Most Excellent Theophilus
“Here you go.”
… the nurse unceremoniously dumps my one minute old, newborn son into my unsure arms on her way to tend to my freshly postpartum wife. I look at my son’s face and I remember what many of my friends who have also recently become dads remind me to do, “Cherish that moment when you hold him for the first time”, “holding your baby for the first time is just… wow…”. But, as I stare down in disbelief at this tiny face that looks so much like my own, I am overwhelmed with just one question, “What am I supposed to do with this?”. There is no feeling of immediate attachment or warm, fuzzy feeling on the inside. Instead, the 7lb 13oz human in arms feels like the heaviest weight of responsibility in my arms. Questions begin to swirl and build up in my head, “Is that it?”, “Am I supposed to be a father now?”, “Am I holding him right?”, “You’re just going to let me take him home like this?”, “What name should I even call you?”.
Later that night I ask Rene tentatively, “Do you feel attached to him? Do you love him?”. Of course she does. As much as I wish it were so, the feeling is not mutual.
“Could you change him and hold him for a little bit please?” Rene implores me with a tone that matches her tired, droopy eyes. I can barely hear her as Theo shrieks to inform us of his need for a new diaper… or maybe he’s hungry? Check that, perhaps he’s tired? No, maybe he’s cold?. The rhythm of my life now closely resembles his. I sleep when he says I sleep. We eat hurried, nervous meals, worried that at a moment’s notice his cries mean that we will return to cold dinners. We have taken to referring to Theo as a “potato” as he spends much of his time bundled up tightly in a swaddle. A “potato” that doesn’t let us sleep for more than an hour. I am tired and I can’t seem to think very clearly, or very much at all for that matter.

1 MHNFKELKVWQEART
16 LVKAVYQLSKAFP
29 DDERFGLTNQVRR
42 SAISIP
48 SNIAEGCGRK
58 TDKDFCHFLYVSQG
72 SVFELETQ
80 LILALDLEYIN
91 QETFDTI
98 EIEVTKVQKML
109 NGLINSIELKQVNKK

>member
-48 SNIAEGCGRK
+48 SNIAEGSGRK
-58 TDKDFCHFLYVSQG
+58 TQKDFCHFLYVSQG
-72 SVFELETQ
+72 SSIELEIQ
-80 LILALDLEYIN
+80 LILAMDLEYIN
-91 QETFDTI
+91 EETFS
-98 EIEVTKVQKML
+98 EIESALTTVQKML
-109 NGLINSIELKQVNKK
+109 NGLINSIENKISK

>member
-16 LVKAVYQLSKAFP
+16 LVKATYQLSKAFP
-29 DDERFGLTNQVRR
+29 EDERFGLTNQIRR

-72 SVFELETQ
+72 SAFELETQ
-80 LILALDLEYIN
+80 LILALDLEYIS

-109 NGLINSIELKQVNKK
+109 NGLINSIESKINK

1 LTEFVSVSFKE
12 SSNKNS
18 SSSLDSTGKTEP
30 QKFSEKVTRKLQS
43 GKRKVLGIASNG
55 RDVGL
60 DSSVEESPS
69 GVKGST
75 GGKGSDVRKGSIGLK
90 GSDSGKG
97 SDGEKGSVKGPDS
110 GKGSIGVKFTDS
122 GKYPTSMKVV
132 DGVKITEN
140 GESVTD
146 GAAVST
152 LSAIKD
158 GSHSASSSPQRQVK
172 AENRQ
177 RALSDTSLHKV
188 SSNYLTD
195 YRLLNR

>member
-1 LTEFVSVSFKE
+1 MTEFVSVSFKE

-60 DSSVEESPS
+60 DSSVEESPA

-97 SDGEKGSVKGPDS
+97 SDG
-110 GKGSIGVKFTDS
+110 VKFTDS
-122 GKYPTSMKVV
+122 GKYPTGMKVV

Theo is six days old and I am to preach tomorrow. I am reading the sermon notes that I had written two weeks ago. I can’t remember anything. “Where was I going with this?”, “LORD, I am so tired. How can I deliver your Word faithfully tomorrow?”. I am preaching on the parable of the Prodigal Son who has become estranged from his father. I push away the creeping thoughts that suggest that I am becoming an estranged dad.
Most Excellent Theophilus
We are showered with many gifts and blessings for Theo, one of them sticks out in my mind. An artistic copy of the Gospel of Luke published by Alabaster Co. On the card is scrawled Luke 1:4, “that you may have certainty concerning the things you have been taught.”. A not so subtle nod to our son’s namesake, the original recipient of the gospel of Luke, “most excellent Theophilus”. Rene and I have chosen it because it is our favourite gospel and we hope that someday when our own Theophilus reads it, that he will see that we have also addressed it to him. The note reminds me of the things that I have been taught. “LORD, have you addressed Theophilus to me so that I may have certainty and experience the things that I have been taught?”
I have often preached that love is not a feeling. Rather, it is a choice. God chooses to love broken, tired, ungrateful, selfish potatoes like me. I cry out to him and lament my circumstance and the perceived difficulty of my life yet he gently, tenderly, and graciously reminds me of who He is – so that I may have certainty concerning the things that I have been taught. Love is a choice and some days it doesn’t feel great but I love my son, most excellent Theophilus and more importantly, I love my God who chooses to love me.